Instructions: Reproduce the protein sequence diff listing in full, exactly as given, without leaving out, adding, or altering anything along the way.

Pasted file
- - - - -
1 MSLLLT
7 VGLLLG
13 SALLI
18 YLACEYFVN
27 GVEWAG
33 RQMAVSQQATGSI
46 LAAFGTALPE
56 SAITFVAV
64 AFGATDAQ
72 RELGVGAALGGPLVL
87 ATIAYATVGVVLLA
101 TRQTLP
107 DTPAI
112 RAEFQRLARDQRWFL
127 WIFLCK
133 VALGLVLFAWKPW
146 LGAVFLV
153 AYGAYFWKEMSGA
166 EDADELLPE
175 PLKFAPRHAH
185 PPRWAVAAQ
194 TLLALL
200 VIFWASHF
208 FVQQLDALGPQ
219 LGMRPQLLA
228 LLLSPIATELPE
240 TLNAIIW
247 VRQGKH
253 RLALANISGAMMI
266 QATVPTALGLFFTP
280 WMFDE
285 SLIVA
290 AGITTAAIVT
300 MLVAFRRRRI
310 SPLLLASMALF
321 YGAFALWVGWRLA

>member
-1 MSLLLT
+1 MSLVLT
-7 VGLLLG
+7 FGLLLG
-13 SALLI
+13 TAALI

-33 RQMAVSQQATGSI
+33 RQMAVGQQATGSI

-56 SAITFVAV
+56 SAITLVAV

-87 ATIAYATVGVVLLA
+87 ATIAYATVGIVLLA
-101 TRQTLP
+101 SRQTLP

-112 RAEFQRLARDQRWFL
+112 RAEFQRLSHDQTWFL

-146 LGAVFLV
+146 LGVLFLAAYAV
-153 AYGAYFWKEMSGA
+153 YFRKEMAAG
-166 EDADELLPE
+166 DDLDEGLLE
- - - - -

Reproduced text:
1 MSLLLT
7 VGLLLG
13 SALLI
18 YLACEYFVN
27 GVEWAG
33 RQMAVSQQATGSI
46 LAAFGTALPE
56 SAITFVAV
64 AFGATDAQ
72 RELGVGAALGGPLVL
87 ATIAYATVGVVLLA
101 TRQTLP
107 DTPAI
112 RAEFQRLARDQRWFL
127 WIFLCK
133 VALGLVLFAWKPW
146 LGAVFLV
153 AYGAYFWKEMSGA
166 EDADELLPE
175 PLKFAPRHAH
185 PPRWAVAAQ
194 TLLALL
200 VIFWASHF
208 FVQQLDALGPQ
219 LGMRPQLLA
228 LLLSPIATELPE
240 TLNAIIW
247 VRQGKH
253 RLALANISGAMMI
266 QATVPTALGLFFTP
280 WMFDE
285 SLIVA
290 AGITTAAIVT
300 MLVAFRRRRI
310 SPLLLASMALF
321 YGAFALWVGWRLA

>member
-1 MSLLLT
+1 MSLVLT
-7 VGLLLG
+7 FGLLLG
-13 SALLI
+13 TAALI

-33 RQMAVSQQATGSI
+33 RQMAVGQQATGSI

-56 SAITFVAV
+56 SAITLVAV

-87 ATIAYATVGVVLLA
+87 ATIAYATVGIVLLA
-101 TRQTLP
+101 SRQTLP

-112 RAEFQRLARDQRWFL
+112 RAEFQRLSHDQTWFL

-146 LGAVFLV
+146 LGVLFLAAYAV
-153 AYGAYFWKEMSGA
+153 YFRKEMAAG
-166 EDADELLPE
+166 DDLDEGLLE